I recently got a Unifi Dream Router as an upgrade from the Unifi Security Gateway.
One of the differences is that the controller is hosted on the router itself, i quite often use the local access as opposed to going via unifi.ui.com. Since this is exposed locally on 443, i wanted to be able to access it without errors regarding invalid SSL certificates.
I found it was quite easy to provide a valid SSL certificate. I already have a wildcard certificate or *.gsellis.com, so I set a hostname in the internal DNS, and then copied over the wildcard cert and key to the UDR:
Then SSH into the UDR using credentials set in the controller, and navigate to /data/unifi-core/config and replace unifi-core.crt with fullchain.pem and unifi-core.key with privkey.pem. Once done you can restart the UI with:
systemctl restart unifi-core
And then navigate to the DNS name you set earlier and hopefully see a valid certificate:
Obviously this will need replacing each time the certificate expires, though i hope to setup a custom configuration in acme.sh to handle this.
At the moment I have my local domain name set to gsellis.com – the first issue I came across was that I lost the ability to look up my domain names on the internet – because the USG held the record of truth for gsellis.com.
I am fairly sure I should be able to configure it to look up unknown addresses, but i have not found out how yet.
The current solution I have implemented is to update the dnsmasq config with my internet domain name records – this means that if I make a change, I need to make it locally and on the internet – I will fix this when it becomes an issue.
Here I have my upstream DNS for the USG set to google, plus the domain name record for gsellis.com – i have included others but they arent important here.
Initially I just added the host record and cname – this resulted in the USG losing the ability to lookup any websites – meaning things like time server, dynamicdns etc stopped working. Adding the data back fixed things.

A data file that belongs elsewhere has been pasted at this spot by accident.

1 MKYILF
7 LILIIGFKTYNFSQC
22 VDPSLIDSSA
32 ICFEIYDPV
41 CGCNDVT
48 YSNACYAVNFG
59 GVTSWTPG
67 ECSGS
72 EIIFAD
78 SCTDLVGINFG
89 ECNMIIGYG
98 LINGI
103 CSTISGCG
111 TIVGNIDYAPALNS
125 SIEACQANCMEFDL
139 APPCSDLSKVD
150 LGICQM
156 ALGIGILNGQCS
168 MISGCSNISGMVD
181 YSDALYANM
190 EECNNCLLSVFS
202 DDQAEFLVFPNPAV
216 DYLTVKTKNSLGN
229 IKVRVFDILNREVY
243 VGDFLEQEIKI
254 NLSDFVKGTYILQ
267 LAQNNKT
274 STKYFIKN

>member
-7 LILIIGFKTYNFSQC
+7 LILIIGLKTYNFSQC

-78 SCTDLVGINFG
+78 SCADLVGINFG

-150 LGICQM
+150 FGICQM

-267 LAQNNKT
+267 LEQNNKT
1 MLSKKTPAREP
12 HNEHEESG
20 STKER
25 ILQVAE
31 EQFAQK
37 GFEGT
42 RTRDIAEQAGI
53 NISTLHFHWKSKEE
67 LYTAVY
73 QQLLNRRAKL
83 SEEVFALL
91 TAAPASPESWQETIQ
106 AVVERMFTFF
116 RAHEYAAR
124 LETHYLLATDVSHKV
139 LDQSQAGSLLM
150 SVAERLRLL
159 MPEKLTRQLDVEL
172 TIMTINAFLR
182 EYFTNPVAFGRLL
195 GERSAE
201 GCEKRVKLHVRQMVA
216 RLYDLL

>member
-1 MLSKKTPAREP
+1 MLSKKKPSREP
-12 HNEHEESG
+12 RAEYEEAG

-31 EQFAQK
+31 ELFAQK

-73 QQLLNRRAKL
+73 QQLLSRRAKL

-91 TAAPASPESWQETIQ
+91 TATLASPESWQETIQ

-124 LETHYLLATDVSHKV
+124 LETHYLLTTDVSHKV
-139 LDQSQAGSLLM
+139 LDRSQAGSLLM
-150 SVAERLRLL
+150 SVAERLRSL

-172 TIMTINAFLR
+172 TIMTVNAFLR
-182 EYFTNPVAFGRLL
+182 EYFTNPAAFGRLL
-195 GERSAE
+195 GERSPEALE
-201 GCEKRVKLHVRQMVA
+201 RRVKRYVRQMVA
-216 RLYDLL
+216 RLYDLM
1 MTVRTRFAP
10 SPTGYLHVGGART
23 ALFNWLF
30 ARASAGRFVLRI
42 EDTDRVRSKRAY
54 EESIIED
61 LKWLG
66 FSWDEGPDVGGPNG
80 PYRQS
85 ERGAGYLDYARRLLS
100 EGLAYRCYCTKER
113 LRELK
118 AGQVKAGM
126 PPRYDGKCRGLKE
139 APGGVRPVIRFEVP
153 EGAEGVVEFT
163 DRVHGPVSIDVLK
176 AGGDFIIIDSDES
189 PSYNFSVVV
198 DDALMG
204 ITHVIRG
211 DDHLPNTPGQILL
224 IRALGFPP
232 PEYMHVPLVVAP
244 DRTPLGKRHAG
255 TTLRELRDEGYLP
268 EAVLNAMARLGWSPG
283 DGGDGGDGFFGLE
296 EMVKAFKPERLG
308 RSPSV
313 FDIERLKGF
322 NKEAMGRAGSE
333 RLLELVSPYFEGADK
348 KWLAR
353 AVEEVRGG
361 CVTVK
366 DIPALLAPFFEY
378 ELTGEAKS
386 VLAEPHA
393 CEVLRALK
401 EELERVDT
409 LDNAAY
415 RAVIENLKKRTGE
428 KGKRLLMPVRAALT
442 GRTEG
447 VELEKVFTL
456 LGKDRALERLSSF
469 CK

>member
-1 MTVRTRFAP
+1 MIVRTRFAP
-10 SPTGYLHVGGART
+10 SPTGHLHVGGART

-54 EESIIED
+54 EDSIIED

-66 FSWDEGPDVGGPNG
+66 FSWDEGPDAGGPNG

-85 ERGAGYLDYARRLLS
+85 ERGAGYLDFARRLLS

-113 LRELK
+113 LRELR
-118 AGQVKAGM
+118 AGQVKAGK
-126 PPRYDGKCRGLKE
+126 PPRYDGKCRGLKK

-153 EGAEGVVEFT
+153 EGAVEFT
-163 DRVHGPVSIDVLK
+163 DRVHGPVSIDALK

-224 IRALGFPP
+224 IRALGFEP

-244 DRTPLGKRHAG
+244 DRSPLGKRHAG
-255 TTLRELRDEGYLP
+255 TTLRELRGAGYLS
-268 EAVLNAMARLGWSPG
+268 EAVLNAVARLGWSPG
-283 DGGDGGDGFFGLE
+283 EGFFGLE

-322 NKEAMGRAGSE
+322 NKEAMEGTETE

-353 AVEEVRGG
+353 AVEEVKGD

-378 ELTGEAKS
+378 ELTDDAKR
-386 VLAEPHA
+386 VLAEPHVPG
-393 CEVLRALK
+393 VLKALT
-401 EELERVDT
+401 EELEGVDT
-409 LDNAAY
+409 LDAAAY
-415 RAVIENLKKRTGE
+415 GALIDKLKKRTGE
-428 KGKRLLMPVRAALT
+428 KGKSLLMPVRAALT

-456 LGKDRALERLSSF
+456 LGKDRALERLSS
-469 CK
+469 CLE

Having recently upgraded our home network to Unifi, I figured it would be useful to record some of the configuration changes i’ve made.
I have set up the network with two main VLANs – our normal VLAN, and an IOT network. The aim of the IOT network is to seperate IOT devices from the rest of the network. At the moment I havent implemented any block rules yet – i have been trying to get everything working as normal first before I start blocking traffic.
As well as the two local networks, I also am running two wireguard interfaces on the USG – one for incoming connections and one which establishes an outgoing connection.
For the incoming interface I can connect from my phone, I also have a VPS that I use for various purposes – I am now allowing this to connect into my network and then the majority of services run across that interface now instead of over the public internet.
The first configuration change I had to make was adding configuration to dnsmasq
After my vpn stopping working due to changes in openssl, i reinstalled it on a newer raspberry pi and tried to move my keys over – this didn’t work, first due to the diffie hellman only being 1024 bytes, then for some reason my client couldn’t negotiate tls, so rather than invest time getting the old keys working, i thought i’d just regenerate a new set – it’s not a bad thing.